First thing first, I arrived in Osaka on early April just as planned. To think of it, I can't believe I've been living in Japan for more than half a year! Gosh it feels like in a dream, time passes surprisingly fast and oh how my skin has adapted to Japan's weather just fine *lol*.
There's just SO MUCH I wanna write about my experiences here, finger cross I'd still be writing posts after this one. ((Oh, I just saw my visitors chart and surprised how people still read my blog recently eventhough I haven't write anything))
Really, I wanted to write everything, but you know how it goes when real life is more exciting than you expected, you just dont wanna sit in front of your laptop and write. That's pretty much exactly what I've been doing in Japan besides sleeping and watching lame Japanese variety shows on TV.
Well, these are 5 things that every students who will study abroad in Japan need to know:
1. Prepare your ass for riding bicycle
*If you're coming from a country where everybody commute with bicycle, just skip this part*
In Indonesia, we dont commute with bicycle. Considering the distance and the pollution, there's just no way, let me repeat with echo, NNOO WWAAYY you can go to work or school everyday with bicycle. Thus, my ass is not prepared for long distance bicycle ride. So yes, on my first 2-3 weeks living here, my ass was crying everynight (as if they can cry). The pain continues every morning when I get on my bicycle again. But then it gets better, of course. Now my ass is so tough, even after miles and miles rides. Okay, enough about my ass. It starts to get awkward.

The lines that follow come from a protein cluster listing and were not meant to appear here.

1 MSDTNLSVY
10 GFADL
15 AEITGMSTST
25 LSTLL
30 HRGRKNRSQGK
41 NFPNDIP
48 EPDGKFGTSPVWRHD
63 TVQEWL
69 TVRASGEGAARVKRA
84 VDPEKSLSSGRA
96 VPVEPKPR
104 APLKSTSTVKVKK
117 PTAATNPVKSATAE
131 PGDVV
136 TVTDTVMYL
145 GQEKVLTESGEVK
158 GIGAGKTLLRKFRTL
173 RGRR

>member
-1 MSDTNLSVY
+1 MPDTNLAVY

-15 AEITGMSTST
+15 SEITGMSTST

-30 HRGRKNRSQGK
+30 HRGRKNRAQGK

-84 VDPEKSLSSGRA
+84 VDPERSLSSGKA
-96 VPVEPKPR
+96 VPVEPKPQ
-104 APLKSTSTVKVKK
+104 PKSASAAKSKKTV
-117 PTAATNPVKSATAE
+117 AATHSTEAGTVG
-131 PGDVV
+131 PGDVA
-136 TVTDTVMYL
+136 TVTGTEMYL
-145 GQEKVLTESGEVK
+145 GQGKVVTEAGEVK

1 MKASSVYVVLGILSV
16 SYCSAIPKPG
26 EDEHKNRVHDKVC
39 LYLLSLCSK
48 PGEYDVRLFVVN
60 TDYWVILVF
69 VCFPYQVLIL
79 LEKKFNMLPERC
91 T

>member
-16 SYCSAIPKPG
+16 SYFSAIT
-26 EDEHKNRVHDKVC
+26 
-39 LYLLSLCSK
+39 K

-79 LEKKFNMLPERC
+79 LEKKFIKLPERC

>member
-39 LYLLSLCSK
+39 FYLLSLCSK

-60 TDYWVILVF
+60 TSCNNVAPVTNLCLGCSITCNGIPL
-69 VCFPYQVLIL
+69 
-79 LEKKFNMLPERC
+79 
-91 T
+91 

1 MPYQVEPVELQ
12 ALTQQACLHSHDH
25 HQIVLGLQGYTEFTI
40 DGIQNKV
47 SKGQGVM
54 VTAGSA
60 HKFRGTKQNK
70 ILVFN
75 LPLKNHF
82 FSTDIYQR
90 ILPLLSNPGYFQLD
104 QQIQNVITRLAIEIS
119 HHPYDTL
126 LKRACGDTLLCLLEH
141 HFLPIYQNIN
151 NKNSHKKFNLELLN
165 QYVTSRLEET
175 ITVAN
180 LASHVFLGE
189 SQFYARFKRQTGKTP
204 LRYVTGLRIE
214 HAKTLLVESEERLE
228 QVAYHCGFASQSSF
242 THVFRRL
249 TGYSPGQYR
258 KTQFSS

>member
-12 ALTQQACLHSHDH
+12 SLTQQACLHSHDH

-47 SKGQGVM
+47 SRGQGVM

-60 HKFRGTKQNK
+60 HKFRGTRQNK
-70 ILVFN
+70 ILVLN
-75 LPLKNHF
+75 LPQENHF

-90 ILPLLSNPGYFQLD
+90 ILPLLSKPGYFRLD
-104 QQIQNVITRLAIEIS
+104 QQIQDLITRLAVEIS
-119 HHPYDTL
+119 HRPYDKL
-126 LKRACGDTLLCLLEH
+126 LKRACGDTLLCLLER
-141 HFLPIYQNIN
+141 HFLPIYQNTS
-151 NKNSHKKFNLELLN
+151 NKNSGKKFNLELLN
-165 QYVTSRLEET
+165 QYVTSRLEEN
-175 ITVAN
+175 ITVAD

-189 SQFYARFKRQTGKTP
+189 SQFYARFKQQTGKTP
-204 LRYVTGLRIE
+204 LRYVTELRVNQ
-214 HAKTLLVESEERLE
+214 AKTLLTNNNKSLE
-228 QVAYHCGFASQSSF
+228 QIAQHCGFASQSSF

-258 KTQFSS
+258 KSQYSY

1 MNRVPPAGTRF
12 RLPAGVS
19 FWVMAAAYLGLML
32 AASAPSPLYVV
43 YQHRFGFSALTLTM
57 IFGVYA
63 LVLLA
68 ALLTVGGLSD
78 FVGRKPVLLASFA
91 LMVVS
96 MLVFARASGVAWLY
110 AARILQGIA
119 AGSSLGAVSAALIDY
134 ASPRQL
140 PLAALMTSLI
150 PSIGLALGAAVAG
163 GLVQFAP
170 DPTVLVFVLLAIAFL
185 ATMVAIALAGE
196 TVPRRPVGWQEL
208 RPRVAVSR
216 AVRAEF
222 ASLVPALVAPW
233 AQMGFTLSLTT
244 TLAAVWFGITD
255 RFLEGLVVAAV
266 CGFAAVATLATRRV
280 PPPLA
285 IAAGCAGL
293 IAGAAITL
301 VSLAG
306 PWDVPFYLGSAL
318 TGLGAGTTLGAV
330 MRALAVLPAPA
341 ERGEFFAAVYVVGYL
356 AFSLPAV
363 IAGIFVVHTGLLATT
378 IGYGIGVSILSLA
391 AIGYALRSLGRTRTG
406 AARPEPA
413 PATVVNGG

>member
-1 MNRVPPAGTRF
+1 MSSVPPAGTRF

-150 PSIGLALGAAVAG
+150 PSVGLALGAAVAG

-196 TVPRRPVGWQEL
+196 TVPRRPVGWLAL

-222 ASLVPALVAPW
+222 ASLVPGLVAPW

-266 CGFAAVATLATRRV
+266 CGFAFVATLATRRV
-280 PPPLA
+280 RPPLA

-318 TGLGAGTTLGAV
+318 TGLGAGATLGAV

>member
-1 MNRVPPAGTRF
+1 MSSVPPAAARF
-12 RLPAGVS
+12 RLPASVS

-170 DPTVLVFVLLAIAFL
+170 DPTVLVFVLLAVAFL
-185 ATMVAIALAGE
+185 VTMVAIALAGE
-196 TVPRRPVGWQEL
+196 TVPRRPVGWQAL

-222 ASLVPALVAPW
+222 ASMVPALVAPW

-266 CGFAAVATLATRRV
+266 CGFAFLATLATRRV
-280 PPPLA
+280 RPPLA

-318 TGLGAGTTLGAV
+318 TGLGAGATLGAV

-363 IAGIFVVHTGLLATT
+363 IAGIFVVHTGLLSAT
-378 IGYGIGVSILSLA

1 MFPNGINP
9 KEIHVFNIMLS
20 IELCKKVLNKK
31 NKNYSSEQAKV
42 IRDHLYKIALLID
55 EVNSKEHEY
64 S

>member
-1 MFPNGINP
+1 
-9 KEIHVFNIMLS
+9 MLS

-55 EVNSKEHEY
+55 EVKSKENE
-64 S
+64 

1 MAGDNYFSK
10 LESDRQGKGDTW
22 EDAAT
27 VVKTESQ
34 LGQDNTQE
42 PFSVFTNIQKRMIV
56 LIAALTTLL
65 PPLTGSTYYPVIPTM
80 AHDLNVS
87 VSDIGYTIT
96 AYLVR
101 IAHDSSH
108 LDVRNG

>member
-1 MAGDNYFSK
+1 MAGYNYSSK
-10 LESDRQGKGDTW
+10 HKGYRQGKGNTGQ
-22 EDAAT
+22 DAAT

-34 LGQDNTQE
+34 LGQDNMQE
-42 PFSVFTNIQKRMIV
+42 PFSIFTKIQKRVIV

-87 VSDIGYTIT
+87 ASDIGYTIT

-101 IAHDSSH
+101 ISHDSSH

2. You can buy basically EVERYTHING in 100 yen shop
I knew about 100 yen shop in Japan since I was in junior high when my brother in law had tons of times of business trips to Japan, but I just realized how convenience it is until I had to fill an empty apartment with limited budget. You dont need to worry about spending a lot of money because you can find ANYTHING there. And I mean it when I say 'anything', because they really sell anything. From potato peeler to neck pillow, you can buy all at one place with a very reasonable price.
But I had to be really careful not to buy any unnecessary thing just because they look cute and only 100 yen.
3. Japanese houses have thin walls
I'm not even sure if you can call them walls. It's very light and doesn't keep the heat nor cold from outside. So, in summer, your room will be so hot and humid, and in cold, it will freeze your blood.
When I arrived, it was roughly 5 celcius degrees. As a girl who came from a tropical country, it felt like I was pushed in to a refrigerator and locked in it. I didn't took a shower the next day *lol*, I wore 3 layers of clothes and 2 socks to sleep. It was nightmare. I blame the thin walls.
4. It's not easy to buy a cell phone
Buying cell phones in Japan is something that I never thought would be so complicated. I couldn't buy a cell phone until 2 weeks after I arrived here. I was looking for a 0 yen smart phone, but there are sooo many terms that I had to fulfill. First the bank book and then the cash card and then there are tons of datas that they need to collect before they hand me the phone. It's really different from Indonesia where people can buy a cell phone in 10 minutes.
5. Vending machines are everywhere
They're literally everywhere. In a parking lot, inside a hotel, under the stairs of a crooked mansion, inside and outside the stations, in a shopping mall, every floor of a tall building you can find in big cities in Japan.
And not only soft drinks, they also sell beers, liquors, potato chips, banana, even condoms (i never actually find a condom vending machine but I heard they exist).
Yep, I guess that's it for now. It 10.30 PM here now and I'm getting sleepy. Promise I'll write again *still, finger crossed*